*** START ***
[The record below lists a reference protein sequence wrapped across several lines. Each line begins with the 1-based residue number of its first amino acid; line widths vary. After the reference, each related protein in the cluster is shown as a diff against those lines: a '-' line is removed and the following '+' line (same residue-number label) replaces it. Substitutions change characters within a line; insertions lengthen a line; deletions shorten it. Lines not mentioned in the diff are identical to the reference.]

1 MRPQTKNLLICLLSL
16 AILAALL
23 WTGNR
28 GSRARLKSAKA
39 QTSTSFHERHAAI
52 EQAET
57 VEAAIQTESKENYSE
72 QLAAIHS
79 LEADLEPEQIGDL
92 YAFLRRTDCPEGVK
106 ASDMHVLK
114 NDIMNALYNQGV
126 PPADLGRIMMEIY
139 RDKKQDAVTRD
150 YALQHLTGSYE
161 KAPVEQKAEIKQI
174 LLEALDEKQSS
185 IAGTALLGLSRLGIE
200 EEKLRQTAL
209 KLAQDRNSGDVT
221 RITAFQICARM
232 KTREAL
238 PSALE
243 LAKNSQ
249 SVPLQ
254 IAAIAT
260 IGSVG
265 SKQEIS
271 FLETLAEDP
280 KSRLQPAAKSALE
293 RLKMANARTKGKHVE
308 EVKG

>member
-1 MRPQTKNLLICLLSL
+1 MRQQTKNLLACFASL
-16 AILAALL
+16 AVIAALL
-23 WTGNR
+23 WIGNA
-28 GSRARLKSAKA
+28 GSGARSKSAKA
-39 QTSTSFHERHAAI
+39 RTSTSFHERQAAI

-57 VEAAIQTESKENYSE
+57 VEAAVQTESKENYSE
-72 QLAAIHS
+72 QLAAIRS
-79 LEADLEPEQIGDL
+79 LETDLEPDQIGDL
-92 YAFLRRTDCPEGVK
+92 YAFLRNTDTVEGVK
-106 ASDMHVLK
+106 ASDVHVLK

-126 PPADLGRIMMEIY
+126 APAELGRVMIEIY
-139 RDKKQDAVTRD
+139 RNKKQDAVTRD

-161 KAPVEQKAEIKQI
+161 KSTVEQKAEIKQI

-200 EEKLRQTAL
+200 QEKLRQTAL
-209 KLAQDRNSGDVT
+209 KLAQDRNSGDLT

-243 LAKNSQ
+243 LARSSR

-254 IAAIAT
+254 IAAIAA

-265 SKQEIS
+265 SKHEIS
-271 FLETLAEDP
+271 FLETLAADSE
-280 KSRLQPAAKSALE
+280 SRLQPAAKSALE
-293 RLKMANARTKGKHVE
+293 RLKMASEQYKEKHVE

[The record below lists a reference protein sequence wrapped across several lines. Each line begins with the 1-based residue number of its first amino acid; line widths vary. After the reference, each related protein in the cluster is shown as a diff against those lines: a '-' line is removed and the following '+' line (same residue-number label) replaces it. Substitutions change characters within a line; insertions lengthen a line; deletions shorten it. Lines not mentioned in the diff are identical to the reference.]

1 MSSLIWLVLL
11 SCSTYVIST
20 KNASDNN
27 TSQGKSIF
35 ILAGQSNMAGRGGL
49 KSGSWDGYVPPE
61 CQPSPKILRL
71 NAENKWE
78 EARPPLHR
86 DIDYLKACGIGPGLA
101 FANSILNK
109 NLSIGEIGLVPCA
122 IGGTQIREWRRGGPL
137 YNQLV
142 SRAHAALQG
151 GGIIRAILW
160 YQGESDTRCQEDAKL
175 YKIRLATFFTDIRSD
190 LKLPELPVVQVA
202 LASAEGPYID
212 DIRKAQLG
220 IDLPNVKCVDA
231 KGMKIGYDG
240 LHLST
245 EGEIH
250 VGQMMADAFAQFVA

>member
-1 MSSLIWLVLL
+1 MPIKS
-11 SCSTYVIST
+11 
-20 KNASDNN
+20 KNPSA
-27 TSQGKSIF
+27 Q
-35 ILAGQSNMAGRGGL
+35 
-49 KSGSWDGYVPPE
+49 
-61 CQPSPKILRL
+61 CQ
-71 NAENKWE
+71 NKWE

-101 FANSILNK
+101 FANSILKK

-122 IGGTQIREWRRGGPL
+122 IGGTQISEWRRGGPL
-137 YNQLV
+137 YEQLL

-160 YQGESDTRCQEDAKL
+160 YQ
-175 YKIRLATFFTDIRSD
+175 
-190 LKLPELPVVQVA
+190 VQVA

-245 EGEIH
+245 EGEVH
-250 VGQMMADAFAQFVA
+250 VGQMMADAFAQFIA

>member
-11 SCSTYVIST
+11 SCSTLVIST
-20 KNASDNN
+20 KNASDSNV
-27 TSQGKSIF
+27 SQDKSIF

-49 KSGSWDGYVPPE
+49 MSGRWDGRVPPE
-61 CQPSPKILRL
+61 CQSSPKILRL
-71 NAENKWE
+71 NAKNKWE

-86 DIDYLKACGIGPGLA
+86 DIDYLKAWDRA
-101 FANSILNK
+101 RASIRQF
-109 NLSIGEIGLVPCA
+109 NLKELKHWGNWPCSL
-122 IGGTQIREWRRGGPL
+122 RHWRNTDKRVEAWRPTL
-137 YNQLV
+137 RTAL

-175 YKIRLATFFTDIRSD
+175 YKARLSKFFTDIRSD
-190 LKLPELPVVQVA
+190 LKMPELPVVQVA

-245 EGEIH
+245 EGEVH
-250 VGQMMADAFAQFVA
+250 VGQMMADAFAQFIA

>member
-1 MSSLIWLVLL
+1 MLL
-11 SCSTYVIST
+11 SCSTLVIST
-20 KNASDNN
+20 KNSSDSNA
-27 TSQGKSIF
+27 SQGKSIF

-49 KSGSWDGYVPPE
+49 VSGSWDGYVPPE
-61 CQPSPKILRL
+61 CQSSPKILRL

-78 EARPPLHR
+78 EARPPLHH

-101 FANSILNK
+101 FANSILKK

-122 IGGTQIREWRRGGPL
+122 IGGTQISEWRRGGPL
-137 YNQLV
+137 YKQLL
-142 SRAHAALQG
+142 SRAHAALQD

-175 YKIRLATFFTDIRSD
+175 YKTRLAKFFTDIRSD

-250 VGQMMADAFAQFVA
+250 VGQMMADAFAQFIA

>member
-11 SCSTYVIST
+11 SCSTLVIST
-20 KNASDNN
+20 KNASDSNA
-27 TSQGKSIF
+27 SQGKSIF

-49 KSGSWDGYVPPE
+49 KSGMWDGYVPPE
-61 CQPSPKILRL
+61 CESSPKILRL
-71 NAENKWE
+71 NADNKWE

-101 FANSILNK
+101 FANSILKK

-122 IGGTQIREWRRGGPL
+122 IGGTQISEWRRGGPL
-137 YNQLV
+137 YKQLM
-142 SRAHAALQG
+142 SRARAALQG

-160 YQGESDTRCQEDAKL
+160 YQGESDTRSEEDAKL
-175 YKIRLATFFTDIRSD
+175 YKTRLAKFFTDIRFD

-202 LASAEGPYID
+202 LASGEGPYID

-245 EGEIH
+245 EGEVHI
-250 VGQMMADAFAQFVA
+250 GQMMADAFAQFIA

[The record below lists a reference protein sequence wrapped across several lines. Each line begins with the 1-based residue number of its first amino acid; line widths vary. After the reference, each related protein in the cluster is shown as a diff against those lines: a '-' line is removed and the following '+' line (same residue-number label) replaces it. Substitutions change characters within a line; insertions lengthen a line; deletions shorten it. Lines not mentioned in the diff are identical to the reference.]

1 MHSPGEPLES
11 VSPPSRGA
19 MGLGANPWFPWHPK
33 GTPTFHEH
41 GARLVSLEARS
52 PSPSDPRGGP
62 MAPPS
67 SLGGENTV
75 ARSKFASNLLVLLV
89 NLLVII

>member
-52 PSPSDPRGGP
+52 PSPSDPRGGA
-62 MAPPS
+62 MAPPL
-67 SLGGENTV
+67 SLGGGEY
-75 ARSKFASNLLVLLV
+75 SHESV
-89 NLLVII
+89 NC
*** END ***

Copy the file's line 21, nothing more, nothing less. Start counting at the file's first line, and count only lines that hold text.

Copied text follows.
209 KLAQDRNSGDVT